Battle against superbugs

Published On: November 12, 2018 12:30 AM NPT By: Katinka De Balogh

Katinka De Balogh

Katinka De Balogh

The author is Senior Animal Production Health Officer at Food and Agriculture Organization of the United Nations (FAO) Regional Office for Asia and the Pacific

If no immediate action is taken by 2050, some five million people in Asia could die each year from bacterial infections that have become resistant to antibiotics

This week the Asia-Pacific region is joining the rest of the world to raise awareness about the overuse and misuse of antibiotics in humans, animals and agriculture.

Antibiotics, while wonderful medicines invented to fight off infections, are becoming less effective due to over-prescribing physicians, veterinarians, dentists and their misuse by farmers and agronomists. The result is that the microbes these drugs are designed to fight are becoming resistant to them—something known by scientists as antimicrobial resistance (AMR). The situation has become such a concern that the UN General Assembly included AMR as a priority health issue together with Ebola, non-communicable diseases and HIV. 

The global implications of AMR on political, social and economic stability cannot be overstated. This is particularly the case in Asia where by 2050, if no immediate action is taken, some five million people could die each year from bacterial infections that have become resistant to antibiotics, surpassing the projected number of annual cancer fatalities.

A global response is already underway. The Food and Agriculture Organization of the United Nations (FAO), World Organisation for Animal Health (OIE), and World Health Organization (WHO) have jointly facilitated a global AMR self-assessment survey at country level.

The survey, conducted each year, aims to better understand antimicrobial use and the level of responses to the threat of AMR in countries around the world. While there is a general understanding about the effects on humans from overuse of antibiotics, the survey identified an urgent need for resource prioritization and more action in the animal, food and environment sectors.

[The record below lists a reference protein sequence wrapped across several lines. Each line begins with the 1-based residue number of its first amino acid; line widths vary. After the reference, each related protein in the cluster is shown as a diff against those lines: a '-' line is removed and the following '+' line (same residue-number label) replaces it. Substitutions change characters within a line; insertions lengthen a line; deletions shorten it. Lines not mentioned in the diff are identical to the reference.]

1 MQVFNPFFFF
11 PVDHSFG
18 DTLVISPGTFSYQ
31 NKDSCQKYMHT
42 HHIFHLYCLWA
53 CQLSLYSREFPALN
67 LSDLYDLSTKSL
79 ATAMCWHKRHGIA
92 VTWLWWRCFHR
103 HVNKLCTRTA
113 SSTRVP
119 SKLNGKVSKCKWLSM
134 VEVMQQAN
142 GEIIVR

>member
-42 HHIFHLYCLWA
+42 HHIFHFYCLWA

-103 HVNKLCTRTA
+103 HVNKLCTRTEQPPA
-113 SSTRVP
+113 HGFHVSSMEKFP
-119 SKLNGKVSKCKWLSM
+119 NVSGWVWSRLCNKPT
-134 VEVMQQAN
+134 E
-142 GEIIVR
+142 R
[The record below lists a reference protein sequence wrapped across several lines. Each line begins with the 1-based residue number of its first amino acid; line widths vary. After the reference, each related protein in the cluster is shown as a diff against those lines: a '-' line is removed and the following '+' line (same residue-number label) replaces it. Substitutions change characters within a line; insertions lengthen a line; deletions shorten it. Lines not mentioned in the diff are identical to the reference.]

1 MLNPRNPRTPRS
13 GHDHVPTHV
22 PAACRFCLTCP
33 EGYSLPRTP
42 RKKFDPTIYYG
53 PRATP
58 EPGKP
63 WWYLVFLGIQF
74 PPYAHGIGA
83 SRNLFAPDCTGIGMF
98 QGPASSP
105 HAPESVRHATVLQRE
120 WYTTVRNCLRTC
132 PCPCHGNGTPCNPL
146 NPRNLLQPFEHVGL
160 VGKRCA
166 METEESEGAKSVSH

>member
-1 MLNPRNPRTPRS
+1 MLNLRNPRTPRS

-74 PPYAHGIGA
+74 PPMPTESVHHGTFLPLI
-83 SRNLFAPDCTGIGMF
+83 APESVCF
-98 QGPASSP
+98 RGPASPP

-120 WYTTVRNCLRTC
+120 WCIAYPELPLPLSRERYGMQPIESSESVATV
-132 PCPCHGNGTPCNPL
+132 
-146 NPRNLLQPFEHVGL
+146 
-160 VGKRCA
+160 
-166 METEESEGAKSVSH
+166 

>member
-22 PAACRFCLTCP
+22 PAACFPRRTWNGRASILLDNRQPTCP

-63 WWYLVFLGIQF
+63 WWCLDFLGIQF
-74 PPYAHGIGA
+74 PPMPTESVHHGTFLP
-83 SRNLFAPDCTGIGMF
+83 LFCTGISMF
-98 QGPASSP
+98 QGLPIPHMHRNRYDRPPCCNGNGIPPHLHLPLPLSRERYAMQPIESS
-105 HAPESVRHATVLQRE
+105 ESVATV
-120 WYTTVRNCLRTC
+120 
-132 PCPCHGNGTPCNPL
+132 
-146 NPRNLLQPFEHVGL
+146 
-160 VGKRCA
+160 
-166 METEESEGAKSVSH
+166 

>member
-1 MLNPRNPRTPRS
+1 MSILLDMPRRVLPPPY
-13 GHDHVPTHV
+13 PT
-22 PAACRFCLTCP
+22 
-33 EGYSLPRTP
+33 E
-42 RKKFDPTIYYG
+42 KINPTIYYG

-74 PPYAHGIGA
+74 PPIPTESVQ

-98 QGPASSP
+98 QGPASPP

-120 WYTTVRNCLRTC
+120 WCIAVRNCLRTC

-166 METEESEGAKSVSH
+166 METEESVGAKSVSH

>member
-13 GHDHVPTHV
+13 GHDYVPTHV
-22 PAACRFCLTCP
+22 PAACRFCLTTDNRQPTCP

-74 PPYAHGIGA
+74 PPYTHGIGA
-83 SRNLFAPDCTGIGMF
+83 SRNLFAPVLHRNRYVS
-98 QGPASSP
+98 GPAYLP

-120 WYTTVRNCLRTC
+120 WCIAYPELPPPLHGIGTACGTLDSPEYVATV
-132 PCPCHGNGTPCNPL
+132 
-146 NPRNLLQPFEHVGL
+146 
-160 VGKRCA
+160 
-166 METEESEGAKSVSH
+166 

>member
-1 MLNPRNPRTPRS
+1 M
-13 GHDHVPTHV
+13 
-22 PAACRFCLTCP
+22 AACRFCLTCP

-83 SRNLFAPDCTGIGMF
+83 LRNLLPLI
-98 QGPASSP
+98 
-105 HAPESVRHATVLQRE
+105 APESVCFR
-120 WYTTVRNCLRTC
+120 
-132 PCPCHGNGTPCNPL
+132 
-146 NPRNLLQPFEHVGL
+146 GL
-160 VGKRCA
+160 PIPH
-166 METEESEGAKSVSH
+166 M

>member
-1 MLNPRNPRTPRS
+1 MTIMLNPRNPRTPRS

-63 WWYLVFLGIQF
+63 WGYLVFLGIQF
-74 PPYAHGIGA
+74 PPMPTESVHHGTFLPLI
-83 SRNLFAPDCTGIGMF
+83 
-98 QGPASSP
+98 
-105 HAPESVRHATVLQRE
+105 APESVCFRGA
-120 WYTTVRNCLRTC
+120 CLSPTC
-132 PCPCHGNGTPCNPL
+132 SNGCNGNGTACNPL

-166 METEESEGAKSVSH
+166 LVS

Only 64 countries—less than half of those surveyed—have banned the use of Critically Important Antimicrobials for humans as a promoter of growth for animals.  The survey also found that substantial data on antimicrobial use and AMR is missing from the environment and plant sectors. This is an emerging area of concern. While governments are increasingly engaging in addressing AMR, there is still an overall need to support countries to implement an integrated AMR national action plan.

Therefore, the key message of this year’s World Antibiotic Awareness Week (WAAW) continues to be “handle antibiotics with care.”

Promoting positive behavioral change to reduce the misuse of antibiotics remains one of the priorities in mitigating the spread of AMR. Strengthening policies, surveillance and reporting is crucial as well, as is advocacy aimed at national policy makers.

Because of the growing recognition of the importance of addressing environmental issues related to AMR, a partnership with UN Environment is being formalized to strengthen a One Health approach for tackling AMR. It responds holistically to humans, animals, plant life, soil, water and the environment. 

Since September 2016, FAO has further initiated activities in the Central Asia and Asia-Pacific regions to harmonize AMR and antimicrobial use (AMU) surveillance and review AMR policies. In addition, efforts have focused on raising public awareness about AMR in the food and agriculture sector. The United States Agency for International Development (USAID) and the United Kingdom’s Fleming Fund and the Russian Federation have been actively supporting FAO AMR projects to assist countries across these regions in addressing this global threat.

Ultimately, governments need to strengthen their AMR action plans with an emphasis on awareness, governance policies, surveillance and promotion of good practices. The public, including professionals working in the animal and human health care sectors, need to be more aware and more responsible in their use of antibiotics. The outcome might not be immediately visible but their actions are crucial if we are to preserve the effectiveness of antibiotics and ensure that they will continue to work in the future.


The author is Senior Animal Production Health Officer at Food and Agriculture Organization of the United Nations

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